Comments – Canadian Critical Care Trials Group


Comments are posted in the language in which they were received.

Re: Response to TCPS2 Consultation

Respondent information: Canadian Critical Care Trials Group (CCCTG) is a national, not-for-profit research organization. Its members conduct research and clinical trials with a critical care focus and are affiliated with universities and hospitals across the country. The signatories are submitting this response on behalf of the CCCTG, as members of the executive.

Background / Who We Are

The CCCTG is a long-standing collaborative research network focused on trials involving critically ill children and adults. We have:

In January 2021, Dr. Robert Fowler, as the Nominated Principal Investigator representing the CCCTG was awarded $6 million from CIHR to create the COVID-19 Network of Clinical Trials Networks.

Response to the Consultation

First, we applaud the Panel on Research Ethics (PRE) and the Secretariat on Responsible Conduct of Research (SRCR) for bringing forward new proposed guidance to inform broad consent and enable multi-site ethics approvals. This is a timely and important clarification that will help to expedite approvals for clinical trials without compromising patient safety.

We would welcome the opportunity to work closely with the Panel on Research Ethics (PRE) and the SRCR to advance these important directions.

Comments on Proposed Guidance Regarding Broad Consent for the Storage and Use of Data and Human Biological Materials

As clinicians and researchers, we agree with the direction to enable study PIs to seek broad consent for the “use of stored data and human biological materials for less or un- specified research that may be conducted in different and unspecified contexts, now or in the future.”

It is crucial to ensure that Canadian broad consent guidance reflects evolving global principles and allows for consistency across jurisdictions. Specifically, this should allow for broad use of de-identified clinical trial data by other researchers for any purpose after its initial publication, as specified according to the International Council of Medical Journal Editors. We encourage the SRCR to include this in TCPS guidance, and endorse this as a standard requirement across clinical trial consenting documents in Canada.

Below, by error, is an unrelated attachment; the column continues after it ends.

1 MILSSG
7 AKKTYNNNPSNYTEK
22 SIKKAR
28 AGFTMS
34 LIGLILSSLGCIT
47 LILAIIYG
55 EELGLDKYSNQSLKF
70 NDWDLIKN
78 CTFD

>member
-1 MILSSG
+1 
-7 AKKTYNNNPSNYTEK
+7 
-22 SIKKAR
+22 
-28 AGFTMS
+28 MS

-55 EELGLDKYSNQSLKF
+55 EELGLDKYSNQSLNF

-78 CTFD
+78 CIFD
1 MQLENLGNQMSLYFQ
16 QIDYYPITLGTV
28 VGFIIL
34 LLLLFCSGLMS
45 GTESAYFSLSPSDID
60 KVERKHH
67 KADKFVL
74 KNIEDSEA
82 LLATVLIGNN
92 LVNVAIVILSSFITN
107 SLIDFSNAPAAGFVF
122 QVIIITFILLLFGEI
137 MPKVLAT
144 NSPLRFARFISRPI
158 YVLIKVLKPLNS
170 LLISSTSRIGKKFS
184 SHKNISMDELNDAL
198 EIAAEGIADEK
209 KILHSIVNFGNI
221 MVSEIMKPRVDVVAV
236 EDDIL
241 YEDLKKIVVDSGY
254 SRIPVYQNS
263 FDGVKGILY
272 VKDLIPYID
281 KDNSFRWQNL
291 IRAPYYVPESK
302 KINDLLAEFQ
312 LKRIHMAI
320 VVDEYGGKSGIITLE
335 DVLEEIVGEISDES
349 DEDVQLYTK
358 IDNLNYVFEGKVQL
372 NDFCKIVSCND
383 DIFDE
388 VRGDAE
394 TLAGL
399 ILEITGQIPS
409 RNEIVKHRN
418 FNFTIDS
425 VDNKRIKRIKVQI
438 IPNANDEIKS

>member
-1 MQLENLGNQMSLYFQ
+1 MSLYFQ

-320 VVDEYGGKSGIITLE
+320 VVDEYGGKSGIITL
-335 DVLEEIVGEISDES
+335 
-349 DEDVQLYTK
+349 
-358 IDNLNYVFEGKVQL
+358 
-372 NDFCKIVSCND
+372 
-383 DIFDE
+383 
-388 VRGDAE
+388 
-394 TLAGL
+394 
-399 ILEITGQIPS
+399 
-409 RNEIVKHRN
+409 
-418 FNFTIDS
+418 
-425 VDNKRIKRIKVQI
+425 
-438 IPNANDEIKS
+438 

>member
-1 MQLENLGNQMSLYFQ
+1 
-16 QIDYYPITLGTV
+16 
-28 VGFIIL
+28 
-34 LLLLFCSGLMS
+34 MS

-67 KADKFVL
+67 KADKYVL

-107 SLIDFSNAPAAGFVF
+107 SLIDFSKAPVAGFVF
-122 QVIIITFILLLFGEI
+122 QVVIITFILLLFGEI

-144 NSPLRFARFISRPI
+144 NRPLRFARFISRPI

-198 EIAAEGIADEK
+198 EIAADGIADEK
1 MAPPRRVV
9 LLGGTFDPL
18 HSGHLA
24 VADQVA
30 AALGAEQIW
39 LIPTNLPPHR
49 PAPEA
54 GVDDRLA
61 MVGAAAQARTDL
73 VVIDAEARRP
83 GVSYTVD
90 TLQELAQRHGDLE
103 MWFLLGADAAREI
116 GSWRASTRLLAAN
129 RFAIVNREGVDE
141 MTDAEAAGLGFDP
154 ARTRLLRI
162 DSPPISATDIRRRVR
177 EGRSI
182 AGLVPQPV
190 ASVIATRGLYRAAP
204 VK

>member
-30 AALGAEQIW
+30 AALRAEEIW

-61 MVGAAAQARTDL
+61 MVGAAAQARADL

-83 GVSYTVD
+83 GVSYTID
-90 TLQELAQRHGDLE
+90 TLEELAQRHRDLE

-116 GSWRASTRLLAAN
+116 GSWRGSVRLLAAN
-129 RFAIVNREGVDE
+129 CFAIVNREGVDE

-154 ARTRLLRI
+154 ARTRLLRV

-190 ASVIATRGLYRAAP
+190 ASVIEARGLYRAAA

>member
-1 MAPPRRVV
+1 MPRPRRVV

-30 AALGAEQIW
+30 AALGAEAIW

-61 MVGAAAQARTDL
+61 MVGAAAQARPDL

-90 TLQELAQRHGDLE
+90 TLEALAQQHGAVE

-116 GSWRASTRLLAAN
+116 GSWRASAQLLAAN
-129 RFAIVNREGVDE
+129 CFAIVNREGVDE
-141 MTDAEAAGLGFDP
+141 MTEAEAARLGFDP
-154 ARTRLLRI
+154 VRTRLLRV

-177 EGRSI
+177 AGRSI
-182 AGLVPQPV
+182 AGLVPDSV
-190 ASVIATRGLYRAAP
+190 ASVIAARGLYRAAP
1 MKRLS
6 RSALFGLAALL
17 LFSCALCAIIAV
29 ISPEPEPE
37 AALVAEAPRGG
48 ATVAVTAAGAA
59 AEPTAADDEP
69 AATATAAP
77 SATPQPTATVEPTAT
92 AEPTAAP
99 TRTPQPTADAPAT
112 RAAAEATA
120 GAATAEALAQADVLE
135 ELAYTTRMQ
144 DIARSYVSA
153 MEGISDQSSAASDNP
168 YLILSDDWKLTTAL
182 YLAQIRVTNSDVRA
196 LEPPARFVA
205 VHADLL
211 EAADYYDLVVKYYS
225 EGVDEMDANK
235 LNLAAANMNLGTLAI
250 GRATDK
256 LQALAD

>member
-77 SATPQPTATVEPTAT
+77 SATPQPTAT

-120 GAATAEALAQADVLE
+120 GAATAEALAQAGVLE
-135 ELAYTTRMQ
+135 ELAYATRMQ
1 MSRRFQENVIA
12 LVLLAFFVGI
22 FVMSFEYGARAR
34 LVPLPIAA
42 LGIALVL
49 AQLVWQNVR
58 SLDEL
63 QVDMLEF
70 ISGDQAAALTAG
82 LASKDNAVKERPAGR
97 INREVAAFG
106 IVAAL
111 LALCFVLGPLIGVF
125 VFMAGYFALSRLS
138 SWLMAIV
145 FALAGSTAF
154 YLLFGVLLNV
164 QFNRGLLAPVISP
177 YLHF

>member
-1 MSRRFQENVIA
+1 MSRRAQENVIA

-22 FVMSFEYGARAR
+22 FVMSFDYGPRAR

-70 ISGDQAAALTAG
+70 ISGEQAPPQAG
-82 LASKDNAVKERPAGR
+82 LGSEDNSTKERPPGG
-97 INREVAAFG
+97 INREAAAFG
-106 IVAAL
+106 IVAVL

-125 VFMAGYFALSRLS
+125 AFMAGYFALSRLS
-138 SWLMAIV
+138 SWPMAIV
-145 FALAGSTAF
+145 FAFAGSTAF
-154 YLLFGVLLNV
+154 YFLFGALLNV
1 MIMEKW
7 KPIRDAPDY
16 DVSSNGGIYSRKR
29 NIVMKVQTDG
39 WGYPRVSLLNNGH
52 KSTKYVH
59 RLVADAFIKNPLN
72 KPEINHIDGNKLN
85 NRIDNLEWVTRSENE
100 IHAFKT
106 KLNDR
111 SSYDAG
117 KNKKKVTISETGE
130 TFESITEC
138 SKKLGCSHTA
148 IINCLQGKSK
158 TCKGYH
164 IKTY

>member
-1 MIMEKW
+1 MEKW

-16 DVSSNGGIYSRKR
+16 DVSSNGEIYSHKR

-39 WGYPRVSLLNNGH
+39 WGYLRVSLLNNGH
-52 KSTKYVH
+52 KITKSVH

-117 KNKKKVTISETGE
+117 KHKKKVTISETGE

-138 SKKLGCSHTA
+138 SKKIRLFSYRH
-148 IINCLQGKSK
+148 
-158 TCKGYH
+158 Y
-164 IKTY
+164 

The draft guidance does not address the practical challenge in which researchers are required to seek assent from minor children at the time of research and may be required (this is applied inconsistently by local REBs) to subsequently obtain actual consent to retain samples or data when the child reaches an age of majority. This is often impracticable, given the global data sharing principles outlined above; sometimes impossible, as study ID logs may be deleted once analysis is complete and data and samples are anonymized. TCPS guidance on these processes should be put in place so that standards are consistently applied. As experienced pediatric acute care trialists, we would be happy to engage in that process.

Comments on Proposed Revised Guidance for Ethics Review of Multijurisdictional Research

As clinicians and researchers, we strongly support and appreciate the direction of the guidance to require harmonized ethics review of multi-jurisdictional minimal risk research. We share the confidence as articulated “that a single, comprehensive ethics review of minimal risk studies should, in the vast majority of cases, be sufficient to provide the appropriate protection to participants.”